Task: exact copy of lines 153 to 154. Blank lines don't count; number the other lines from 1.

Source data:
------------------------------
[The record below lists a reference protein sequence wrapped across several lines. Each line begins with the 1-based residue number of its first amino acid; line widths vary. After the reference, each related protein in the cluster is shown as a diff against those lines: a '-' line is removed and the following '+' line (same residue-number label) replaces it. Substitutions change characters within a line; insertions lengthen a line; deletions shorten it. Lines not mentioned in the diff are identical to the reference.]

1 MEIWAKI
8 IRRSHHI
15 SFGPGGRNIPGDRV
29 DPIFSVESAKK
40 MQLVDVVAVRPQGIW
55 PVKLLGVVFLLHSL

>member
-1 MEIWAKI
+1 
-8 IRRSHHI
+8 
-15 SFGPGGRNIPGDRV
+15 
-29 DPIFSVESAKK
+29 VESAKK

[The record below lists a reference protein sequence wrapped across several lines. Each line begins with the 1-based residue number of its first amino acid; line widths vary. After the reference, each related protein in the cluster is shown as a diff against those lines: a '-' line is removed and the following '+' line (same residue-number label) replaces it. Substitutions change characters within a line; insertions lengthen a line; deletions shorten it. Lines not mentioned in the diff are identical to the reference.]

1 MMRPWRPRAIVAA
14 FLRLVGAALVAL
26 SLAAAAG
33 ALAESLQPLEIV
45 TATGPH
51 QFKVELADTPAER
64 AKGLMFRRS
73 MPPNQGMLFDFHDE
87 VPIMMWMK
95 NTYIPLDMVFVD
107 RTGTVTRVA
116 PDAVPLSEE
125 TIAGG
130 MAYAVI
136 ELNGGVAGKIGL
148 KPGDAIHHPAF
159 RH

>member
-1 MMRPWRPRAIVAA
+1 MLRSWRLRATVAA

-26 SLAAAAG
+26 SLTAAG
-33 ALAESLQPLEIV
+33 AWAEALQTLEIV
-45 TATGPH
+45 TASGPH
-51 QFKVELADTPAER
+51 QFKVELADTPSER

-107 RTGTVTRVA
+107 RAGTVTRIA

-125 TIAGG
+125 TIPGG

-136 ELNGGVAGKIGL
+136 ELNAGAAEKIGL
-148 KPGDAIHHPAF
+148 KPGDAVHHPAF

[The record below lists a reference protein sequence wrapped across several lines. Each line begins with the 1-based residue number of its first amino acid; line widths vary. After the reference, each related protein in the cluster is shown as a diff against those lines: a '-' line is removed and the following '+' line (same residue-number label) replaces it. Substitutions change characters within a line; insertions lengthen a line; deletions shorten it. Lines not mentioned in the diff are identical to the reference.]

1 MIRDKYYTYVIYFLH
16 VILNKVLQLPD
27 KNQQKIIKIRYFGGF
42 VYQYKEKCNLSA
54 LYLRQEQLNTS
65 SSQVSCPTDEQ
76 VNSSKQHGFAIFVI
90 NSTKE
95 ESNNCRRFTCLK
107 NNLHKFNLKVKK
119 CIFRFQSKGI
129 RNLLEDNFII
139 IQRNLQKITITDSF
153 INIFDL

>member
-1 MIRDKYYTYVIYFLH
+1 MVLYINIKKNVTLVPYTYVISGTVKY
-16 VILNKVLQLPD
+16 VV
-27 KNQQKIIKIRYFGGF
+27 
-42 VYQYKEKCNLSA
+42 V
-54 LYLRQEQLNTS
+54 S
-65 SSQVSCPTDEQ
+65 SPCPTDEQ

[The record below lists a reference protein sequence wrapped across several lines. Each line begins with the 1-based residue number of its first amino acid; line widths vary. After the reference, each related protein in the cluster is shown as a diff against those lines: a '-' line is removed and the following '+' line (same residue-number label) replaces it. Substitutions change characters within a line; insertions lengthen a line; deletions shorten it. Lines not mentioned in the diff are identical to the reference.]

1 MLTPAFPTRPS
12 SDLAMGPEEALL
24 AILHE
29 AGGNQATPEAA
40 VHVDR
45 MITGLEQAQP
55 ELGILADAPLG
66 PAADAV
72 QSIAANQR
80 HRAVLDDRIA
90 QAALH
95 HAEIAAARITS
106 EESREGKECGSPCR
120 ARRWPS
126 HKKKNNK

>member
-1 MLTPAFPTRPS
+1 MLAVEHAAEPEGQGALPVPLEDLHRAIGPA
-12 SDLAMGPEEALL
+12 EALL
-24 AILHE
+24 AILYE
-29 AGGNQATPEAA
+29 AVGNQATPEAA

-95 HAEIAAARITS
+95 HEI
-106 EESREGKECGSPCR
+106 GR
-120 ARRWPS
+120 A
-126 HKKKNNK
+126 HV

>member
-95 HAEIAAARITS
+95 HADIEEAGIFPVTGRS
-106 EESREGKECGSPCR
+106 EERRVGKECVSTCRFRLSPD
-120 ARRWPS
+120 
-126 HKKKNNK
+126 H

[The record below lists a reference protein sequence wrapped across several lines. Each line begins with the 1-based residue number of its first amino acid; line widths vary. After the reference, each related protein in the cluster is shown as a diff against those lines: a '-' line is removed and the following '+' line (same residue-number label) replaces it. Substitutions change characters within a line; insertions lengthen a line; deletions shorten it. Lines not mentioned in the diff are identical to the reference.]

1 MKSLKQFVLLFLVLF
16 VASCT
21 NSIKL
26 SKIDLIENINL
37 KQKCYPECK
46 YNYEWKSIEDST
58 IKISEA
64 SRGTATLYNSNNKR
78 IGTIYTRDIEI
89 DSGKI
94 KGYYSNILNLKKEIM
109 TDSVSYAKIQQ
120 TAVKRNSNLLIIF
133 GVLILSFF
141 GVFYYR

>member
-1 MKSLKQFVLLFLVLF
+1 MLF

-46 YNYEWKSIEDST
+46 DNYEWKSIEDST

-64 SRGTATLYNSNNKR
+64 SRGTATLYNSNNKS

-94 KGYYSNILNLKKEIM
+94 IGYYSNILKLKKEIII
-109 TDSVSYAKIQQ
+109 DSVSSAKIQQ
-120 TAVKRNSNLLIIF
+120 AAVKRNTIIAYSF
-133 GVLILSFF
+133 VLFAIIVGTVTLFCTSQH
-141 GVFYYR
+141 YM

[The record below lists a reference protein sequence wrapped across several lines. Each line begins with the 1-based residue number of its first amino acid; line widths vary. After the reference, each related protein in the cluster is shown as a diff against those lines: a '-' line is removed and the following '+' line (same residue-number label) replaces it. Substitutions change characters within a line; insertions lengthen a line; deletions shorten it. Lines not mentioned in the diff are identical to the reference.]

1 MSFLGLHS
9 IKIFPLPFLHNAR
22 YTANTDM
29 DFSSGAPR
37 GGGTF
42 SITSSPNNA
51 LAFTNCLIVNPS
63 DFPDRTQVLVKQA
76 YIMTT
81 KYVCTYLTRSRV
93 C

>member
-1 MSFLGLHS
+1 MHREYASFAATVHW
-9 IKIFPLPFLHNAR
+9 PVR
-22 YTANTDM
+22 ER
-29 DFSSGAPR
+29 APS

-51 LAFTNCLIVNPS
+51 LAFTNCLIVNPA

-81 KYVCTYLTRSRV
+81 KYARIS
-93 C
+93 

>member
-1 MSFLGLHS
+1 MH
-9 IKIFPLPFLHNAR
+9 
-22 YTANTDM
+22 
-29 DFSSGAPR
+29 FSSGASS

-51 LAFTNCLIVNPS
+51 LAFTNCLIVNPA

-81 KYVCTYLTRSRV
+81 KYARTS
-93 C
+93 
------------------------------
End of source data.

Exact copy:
-133 GVLILSFF
+133 VLFAIIVGTVTLFCTSQH